5 Types Of Insurance Every Self-Employed Person Needs

Being self-employed is freeing, but it is definitely different from the usual 9 to 5 routine. If you’ve recently become self-employed, then you might have found yourself looking up local licensing and permit laws, but what about insurance?

You might be considering a general business insurance policy, but did you know there are other forms of insurance you should have if you are self-employed? In this article, we’re going to highlight the top five kinds of insurance for the self-employed. Read on.


1. Business Insurance

Business insurance is available in specialized policies, such as home-based business policies and traditional property and liability coverage. Other types of business insurance might include business income insurance, commercial auto insurance, umbrella insurance, and even data breach insurance. Errors and omissions policies might be used by certain professionals, as well.

Depending on your field or area of expertise, you might need certain kinds of insurance to cover you, and niche business insurance can help. A little bit of research and speaking with a business insurance agent can likely yield the right policy for your needs.

2. Liability

A business liability policy is important to cover you in the case of someone else’s bodily injury or property damage. In essence, a liability policy protects you in the case someone tries to claim negligence. These policies can save you big bucks in terms of out of court settlements, litigation, and judgments.

While being self-employed is freeing, it does change things. If something happens to someone while they are on your property, whether commercial or personal, then you could be responsible in the eyes of the law. Having liability insurance can truly save you from a lot of trouble in the long run.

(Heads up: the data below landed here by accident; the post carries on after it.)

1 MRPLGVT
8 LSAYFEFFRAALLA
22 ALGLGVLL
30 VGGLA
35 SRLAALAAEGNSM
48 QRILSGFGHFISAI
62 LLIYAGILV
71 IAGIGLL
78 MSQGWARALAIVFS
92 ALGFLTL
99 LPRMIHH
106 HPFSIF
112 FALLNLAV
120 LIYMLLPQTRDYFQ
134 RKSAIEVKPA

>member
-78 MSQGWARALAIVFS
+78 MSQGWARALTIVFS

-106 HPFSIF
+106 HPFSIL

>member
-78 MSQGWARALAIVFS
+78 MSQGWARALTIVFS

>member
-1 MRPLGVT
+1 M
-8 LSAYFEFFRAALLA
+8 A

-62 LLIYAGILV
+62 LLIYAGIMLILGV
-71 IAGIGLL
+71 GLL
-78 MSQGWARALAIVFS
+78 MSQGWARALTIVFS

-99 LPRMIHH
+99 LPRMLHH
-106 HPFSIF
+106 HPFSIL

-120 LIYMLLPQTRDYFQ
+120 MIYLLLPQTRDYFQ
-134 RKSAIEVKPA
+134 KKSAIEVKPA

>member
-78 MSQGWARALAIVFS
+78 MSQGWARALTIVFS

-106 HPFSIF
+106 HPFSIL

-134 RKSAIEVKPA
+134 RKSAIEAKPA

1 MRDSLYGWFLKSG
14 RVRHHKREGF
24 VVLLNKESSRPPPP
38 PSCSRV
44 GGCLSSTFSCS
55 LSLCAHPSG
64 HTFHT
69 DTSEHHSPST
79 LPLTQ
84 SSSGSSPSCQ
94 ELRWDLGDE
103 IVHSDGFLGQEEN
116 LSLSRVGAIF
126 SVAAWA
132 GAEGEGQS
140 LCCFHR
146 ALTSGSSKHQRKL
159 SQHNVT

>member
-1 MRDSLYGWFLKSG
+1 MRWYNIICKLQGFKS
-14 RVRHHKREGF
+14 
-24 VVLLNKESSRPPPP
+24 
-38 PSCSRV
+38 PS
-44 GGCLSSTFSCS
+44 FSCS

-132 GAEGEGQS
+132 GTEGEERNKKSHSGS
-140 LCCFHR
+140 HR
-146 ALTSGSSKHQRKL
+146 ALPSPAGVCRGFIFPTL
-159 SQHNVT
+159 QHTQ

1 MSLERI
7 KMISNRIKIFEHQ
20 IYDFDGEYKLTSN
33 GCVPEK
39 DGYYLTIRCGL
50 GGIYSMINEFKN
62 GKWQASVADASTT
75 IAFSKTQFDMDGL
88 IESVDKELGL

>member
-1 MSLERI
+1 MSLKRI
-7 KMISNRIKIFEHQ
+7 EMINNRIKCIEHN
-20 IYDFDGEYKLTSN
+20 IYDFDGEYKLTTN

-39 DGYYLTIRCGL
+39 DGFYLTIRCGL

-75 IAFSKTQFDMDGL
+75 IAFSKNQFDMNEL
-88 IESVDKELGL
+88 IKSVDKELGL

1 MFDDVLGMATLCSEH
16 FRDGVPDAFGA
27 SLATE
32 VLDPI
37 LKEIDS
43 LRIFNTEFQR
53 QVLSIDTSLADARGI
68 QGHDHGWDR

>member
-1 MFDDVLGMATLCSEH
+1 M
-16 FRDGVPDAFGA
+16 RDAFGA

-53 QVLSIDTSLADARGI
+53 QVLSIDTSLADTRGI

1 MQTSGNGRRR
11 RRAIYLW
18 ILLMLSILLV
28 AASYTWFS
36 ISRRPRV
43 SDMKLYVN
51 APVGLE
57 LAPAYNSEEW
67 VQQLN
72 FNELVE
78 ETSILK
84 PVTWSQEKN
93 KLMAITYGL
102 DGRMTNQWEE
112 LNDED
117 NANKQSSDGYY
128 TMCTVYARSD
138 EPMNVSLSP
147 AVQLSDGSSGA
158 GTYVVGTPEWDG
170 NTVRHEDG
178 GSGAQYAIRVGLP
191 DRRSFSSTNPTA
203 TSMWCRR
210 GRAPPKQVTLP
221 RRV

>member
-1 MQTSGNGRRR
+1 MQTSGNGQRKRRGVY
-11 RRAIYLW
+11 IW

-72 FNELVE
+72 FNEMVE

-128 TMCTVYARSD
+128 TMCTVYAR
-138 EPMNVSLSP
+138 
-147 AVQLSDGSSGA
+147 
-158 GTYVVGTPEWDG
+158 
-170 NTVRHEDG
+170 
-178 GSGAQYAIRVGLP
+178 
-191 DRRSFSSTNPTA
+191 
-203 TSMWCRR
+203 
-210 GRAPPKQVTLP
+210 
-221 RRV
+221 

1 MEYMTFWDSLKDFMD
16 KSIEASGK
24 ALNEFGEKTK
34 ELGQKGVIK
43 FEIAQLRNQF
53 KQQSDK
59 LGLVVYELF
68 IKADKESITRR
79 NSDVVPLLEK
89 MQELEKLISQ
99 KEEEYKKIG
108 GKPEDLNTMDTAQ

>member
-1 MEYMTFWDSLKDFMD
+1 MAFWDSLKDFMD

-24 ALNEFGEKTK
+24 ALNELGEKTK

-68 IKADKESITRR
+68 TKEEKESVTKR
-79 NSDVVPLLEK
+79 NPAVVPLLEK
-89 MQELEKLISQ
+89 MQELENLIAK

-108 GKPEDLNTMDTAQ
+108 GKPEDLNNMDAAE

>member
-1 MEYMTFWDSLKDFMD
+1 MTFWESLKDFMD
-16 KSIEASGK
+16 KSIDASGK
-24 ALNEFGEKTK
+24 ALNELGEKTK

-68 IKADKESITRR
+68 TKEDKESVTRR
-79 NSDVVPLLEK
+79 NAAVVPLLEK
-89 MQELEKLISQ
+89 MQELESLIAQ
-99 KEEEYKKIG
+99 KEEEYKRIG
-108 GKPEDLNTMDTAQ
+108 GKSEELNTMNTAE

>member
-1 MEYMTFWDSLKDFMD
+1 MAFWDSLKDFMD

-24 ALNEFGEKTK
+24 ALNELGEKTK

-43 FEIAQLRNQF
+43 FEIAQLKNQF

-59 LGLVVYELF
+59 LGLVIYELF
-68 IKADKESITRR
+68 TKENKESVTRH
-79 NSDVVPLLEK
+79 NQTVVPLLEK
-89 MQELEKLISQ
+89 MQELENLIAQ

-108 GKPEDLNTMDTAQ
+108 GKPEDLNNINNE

3. Disability

If you were formerly employed for someone else, then you might already be familiar with the benefits of having a disability policy in place. You never know when the unthinkable can happen. In the event that you are injured, how would you keep your finances on track?

With a disability policy, you can have up to around 60% of your income provided as you’re getting back on your feet after an accident. If you are self-employed, you should most definitely have a disability policy in place. We recommend starting research today to find the best disability policy for your needs.

Self-employed person consults with a doctor

4. Health Insurance

One of the perks for working for someone else is usually health insurance. Health insurance is notoriously expensive, but it’s so important that self-employed people have it. You need to be able to get routine check-ups, dental care, and emergency care without worry.

One advantage about having health insurance as a self-employed person is that you can write off the cost in the form of tax deductions.

Groups such as Freelancer’s Union and the National Association for the Self-Employed offer a wealth of information on self-employed health insurance, as well as their own competitively priced rates.

5. Life Insurance

Last but not least, if you are self-employed, you should certainly have a life insurance policy in place. Many people working for employers will have these policies in place, but if you’re self-employed, then you’re going to have to get your own life insurance policy. A bit of research on term and whole life will help you decide what you need.

No matter your age, getting a life insurance policy is smart, and it can save money and stress down the road.


Being self-employed gives you an amazing level of versatility and flexibility, but it’s so important to remember that you are still responsible for having insurance. Business insurance is generally a good idea for anyone who is self-employed, while health insurance, life insurance, and disability are policies that everyone should have.

When you’re self-employed, things do change a bit, and it can be especially confusing if you’ve just come out of the corporate world. Working for someone else, you might have all of these things administered on your behalf, but when you take the self-employed route, you are in charge of handling the insurance.

The good news is that many forms of insurance can be used as tax deductions, but of course, the most important thing is to ensure that you are covered in every aspect.